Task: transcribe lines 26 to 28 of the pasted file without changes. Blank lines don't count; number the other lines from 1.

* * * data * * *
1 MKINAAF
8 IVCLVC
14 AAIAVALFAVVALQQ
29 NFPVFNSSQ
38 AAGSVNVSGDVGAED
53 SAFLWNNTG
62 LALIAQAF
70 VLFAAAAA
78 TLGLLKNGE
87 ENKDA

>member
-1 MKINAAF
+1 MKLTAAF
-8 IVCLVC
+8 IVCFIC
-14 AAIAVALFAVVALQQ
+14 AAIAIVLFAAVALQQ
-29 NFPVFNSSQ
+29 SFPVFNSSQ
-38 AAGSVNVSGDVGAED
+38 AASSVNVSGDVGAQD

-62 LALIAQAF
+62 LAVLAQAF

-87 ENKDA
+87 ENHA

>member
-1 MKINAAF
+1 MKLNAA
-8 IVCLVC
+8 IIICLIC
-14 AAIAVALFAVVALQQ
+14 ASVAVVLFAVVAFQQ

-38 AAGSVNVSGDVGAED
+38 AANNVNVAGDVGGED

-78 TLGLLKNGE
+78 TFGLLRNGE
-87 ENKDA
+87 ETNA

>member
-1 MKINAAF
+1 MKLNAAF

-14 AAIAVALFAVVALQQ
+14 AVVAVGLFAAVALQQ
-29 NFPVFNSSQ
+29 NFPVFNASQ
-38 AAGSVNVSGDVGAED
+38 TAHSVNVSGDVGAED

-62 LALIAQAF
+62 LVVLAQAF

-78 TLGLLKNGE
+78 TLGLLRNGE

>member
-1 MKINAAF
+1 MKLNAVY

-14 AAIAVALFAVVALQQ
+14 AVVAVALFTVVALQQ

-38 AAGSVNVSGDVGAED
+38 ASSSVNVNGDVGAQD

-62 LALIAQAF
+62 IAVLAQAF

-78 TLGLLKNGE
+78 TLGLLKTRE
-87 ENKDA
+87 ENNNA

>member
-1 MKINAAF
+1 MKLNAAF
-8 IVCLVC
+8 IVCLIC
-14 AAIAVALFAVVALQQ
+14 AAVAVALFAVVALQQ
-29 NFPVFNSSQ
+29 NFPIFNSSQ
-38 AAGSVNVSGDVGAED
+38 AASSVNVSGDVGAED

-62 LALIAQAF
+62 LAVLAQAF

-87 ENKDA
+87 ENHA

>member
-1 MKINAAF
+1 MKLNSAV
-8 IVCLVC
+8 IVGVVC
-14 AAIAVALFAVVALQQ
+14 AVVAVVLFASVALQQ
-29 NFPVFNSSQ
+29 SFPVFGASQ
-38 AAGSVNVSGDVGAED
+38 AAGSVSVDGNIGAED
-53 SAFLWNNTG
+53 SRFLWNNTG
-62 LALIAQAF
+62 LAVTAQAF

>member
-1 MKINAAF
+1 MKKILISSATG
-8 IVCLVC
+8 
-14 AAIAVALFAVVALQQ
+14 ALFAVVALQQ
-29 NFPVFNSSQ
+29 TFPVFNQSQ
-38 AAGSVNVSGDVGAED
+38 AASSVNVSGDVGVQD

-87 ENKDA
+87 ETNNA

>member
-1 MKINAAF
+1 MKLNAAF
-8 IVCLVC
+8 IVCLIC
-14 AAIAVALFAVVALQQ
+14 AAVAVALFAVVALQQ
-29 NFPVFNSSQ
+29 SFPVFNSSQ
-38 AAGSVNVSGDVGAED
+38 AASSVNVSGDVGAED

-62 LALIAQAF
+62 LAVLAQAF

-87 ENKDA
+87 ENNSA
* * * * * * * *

>member
-1 MKINAAF
+1 MKLNAA